Donald Trump’s apparent electoral victory two weeks ago stunned both supporters and opponents, as the preponderance of pundits and analysts assumed that even the much maligned, frustratingly incremental, uncharismatic, scandal-dogged Hillary Clinton couldn’t lose the election to an anti-science, narcissistic, vengeful, vulgar, greedy billionaire with a penchant for fomenting hate for immigrants, Muslims, and people of color, even if he offered a phony message of hopeful populism. I, by contrast, was somewhat more skeptical of the polling numbers, as errors in likely voter modeling or the influence of the social desirability phenomenon could easily push results over the margin of error. Nonetheless, I shared the shock and frankly the fear as swing state after state fell to a candidate I’d considered to be more of a carnival attraction than a serious statesperson. How could this happen, what does it mean, and what can we do? These are critical questions both his supporters and opponents need be asking; reasonable answers may not be the knee jerk ones. We begin with investigating the context in which a person such as Trump could be elected, deferring the second and third questions for subsequent articles. This post also defers deeper, more detailed discussions on a host of important issues so that we may cover more of the highlights.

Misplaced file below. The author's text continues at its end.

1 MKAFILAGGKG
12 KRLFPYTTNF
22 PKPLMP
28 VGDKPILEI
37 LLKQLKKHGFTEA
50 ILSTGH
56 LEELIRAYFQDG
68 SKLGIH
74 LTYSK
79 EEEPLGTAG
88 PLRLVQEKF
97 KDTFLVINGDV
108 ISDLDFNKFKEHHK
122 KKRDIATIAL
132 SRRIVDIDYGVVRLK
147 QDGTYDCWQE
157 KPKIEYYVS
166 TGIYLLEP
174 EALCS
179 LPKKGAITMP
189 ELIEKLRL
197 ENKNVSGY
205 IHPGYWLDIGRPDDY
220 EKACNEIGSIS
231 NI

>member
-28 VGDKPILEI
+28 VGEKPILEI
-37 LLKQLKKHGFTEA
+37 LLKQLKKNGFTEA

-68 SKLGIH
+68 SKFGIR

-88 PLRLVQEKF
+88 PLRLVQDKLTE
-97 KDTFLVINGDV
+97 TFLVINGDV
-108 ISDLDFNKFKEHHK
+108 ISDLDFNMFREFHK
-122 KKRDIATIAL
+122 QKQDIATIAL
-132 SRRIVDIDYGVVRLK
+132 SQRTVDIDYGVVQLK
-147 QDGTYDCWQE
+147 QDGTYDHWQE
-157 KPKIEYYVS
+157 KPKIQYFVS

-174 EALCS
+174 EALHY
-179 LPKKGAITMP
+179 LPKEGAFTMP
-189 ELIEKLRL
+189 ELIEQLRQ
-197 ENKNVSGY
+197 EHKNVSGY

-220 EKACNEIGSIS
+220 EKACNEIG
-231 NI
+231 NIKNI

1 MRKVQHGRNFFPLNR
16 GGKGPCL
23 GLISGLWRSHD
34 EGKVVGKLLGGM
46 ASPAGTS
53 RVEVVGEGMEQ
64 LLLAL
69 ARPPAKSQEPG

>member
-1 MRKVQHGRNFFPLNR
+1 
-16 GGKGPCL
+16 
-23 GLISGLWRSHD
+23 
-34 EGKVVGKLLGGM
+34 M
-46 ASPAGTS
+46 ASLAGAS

Despite Clinton carrying the lead in the popular vote by perhaps two million, a little less than half of those who voted, a substantial fraction, seem to believe Trump can actually improve their lives. Peppered amongst scattershot claims he’s made on the campaign trail, he correctly depicted so-called free trade agreements such as NAFTA and the TPP as destructive; he correctly observed the plight of American workers through deindustrialization; he correctly derided the governing elite as nepotistic, disingenuous, petty, and heretofore incapable of meeting the needs of the working class in a populist appeal. The Democratic leadership faltered easily, ignoring highly suggestive evidence that Clinton simply didn’t cut it against the Republican contenders and more seriously marginalizing a populist candidate in Bernie Sanders who represented one of the largest grassroots movements in history; his favorability and electability, along with his fervent young supporters, were ridiculed early on by party insiders, yet many analysts and strategists concede an easy victory for him against Trump. Sanders offered genuine populism and helped energize a new generation of young voters with promises of universal healthcare and tuition-free college, proposals the American media condemn as fantasy and pie-in-the-sky, despite many proofs-of-concept in other western democracies.